The US has extended sanctions on the Belarus President Alexander Lukashenko, following an election many Western governments say was rigged.
President Lukashenko has been in power since 1994
All Mr Lukashenko's assets in the US have been frozen and Americans are now forbidden from doing business with him.
The sanctions, which are part of a response coordinated with the EU, also apply to nine other Belarus officials.
The US imposed a travel ban on Mr Lukashenko last month, following his controversial re-election in March.
President George W Bush issued an executive order on Monday detailing the sanctions, which came into effect immediately.
'Stain of dictatorship'
White House spokesman Tony Snow cited the "fraudulent presidential election in March 2006, repression of post-election demonstrations and continued detention of activists and opposition supporters".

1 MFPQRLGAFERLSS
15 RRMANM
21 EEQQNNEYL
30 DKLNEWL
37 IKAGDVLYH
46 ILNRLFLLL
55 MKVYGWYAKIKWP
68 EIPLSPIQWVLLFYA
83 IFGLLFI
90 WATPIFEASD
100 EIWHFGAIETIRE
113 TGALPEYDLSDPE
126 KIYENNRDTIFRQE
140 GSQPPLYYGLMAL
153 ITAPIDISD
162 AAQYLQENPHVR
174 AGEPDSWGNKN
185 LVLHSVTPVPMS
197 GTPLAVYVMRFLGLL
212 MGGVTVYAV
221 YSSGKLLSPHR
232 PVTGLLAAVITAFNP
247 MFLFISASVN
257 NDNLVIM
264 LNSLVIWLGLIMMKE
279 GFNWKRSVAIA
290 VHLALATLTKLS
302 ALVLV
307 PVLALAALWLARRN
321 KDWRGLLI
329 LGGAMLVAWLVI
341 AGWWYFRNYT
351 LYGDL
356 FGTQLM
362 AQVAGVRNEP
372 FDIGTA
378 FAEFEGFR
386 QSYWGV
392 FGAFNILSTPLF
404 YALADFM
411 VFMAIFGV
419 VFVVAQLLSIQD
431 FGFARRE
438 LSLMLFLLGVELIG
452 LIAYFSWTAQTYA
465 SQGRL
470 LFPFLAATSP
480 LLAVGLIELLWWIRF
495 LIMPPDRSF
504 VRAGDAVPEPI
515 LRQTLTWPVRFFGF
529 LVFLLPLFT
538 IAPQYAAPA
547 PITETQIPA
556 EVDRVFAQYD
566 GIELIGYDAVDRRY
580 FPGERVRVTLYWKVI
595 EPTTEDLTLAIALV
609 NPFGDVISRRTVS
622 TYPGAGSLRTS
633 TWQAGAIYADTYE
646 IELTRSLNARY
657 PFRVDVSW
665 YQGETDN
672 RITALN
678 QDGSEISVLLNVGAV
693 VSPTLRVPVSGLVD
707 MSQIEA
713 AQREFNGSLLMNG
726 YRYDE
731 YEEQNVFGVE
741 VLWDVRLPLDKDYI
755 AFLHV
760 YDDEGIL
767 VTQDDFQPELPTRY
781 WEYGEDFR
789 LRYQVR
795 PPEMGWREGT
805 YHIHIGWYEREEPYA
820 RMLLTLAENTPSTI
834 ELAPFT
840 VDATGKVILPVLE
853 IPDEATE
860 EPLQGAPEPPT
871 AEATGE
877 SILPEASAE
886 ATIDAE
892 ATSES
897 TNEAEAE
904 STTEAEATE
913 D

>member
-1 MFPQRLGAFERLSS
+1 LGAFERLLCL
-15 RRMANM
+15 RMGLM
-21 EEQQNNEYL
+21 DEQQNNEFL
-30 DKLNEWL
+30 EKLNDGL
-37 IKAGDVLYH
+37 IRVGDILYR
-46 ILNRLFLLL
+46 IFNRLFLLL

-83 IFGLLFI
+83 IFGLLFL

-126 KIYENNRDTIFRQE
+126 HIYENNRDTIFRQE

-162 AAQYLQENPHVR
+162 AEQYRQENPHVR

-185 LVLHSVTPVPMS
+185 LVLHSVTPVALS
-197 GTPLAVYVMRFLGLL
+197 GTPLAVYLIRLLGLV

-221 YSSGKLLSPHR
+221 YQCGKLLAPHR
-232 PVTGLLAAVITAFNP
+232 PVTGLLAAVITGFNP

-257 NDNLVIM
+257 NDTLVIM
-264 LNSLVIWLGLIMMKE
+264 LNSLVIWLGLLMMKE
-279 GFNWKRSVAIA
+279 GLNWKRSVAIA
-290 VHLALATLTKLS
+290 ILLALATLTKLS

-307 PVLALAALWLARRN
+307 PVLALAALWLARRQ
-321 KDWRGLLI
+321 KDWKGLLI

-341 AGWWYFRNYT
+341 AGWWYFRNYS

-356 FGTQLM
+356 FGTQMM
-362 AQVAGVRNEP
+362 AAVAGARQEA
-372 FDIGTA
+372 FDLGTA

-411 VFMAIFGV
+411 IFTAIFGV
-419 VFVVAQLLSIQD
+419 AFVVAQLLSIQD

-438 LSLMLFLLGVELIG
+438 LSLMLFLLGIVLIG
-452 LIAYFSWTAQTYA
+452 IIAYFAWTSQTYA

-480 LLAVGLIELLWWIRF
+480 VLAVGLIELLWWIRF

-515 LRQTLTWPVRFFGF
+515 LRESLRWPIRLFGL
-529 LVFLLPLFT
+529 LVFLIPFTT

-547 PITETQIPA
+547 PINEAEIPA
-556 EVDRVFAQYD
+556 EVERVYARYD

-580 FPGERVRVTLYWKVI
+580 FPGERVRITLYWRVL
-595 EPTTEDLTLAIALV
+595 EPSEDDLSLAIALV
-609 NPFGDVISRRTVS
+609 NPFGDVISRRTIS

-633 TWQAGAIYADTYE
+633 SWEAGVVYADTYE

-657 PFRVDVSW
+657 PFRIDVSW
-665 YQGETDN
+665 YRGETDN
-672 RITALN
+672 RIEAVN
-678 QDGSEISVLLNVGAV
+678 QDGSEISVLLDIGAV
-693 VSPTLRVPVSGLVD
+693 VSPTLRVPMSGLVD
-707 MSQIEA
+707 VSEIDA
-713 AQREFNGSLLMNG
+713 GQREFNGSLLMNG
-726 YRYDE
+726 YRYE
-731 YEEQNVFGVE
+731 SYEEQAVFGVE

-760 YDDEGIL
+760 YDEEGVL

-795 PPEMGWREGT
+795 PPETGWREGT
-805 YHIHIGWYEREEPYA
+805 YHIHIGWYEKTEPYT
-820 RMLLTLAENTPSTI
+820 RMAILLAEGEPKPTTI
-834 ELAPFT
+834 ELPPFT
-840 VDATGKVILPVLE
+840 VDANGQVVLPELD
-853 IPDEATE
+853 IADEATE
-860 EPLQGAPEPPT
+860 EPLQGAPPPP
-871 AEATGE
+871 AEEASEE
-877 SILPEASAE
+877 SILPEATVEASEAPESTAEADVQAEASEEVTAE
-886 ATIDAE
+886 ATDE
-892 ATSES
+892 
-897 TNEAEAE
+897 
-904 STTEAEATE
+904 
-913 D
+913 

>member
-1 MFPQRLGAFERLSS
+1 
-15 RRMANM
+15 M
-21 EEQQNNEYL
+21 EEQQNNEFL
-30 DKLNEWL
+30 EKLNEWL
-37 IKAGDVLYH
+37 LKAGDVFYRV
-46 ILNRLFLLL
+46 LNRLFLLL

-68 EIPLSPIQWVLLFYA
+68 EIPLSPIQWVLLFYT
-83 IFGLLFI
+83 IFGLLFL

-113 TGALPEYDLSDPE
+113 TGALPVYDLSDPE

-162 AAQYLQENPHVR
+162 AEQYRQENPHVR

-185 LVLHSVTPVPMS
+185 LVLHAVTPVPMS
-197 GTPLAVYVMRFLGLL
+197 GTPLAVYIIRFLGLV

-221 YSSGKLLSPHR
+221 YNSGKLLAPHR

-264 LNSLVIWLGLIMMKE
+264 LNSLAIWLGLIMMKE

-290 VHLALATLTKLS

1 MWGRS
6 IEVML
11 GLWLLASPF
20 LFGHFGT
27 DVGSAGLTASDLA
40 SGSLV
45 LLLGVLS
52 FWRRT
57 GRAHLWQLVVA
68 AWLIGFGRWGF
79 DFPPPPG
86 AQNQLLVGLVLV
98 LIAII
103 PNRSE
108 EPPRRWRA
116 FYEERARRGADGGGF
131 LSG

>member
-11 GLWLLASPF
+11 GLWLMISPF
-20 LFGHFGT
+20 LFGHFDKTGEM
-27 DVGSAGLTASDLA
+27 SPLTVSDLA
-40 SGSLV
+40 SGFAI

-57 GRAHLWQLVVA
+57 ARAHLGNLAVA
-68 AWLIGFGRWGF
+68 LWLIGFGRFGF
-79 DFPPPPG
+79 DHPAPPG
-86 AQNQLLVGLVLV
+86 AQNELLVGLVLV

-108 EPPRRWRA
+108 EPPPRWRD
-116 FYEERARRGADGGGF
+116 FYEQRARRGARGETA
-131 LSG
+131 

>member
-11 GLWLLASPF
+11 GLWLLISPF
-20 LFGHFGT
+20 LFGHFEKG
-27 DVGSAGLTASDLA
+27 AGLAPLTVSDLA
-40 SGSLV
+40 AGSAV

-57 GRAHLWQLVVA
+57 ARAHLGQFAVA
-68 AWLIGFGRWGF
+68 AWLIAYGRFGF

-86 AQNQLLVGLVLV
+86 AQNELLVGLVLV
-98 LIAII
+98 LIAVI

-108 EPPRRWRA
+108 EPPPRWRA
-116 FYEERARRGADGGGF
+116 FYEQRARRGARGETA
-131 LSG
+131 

The US attacked Mr Lukashenko for jailing opposition activists
The EU has already frozen assets held in the EU by Mr Lukashenko and 35 of his top aides and imposed a visa ban on the president and 30 officials.
The US sanctions extend to the minister of justice, the national security adviser, the minister of internal affairs, the chief of the Belarusian KGB; the chief of the central commission for elections and national referendums and the head of the Belarusian state media company.
In addition, Washington is concerned that some opposition leaders have been detained since the poll.
Earlier, President Bush gave reformers in Belarus his support, describing them as "seeking to erase the stain of dictatorship from Europe".
In the March election Mr Lukashenko was returned to office for a third term with 83% of the vote, but the Organisation for Security and Co-operation in Europe, Europe's main election monitoring body, said the elections were "severely flawed".
The result sparked demonstrations in the capital, Minsk, and hundreds of opposition supporters were arrested.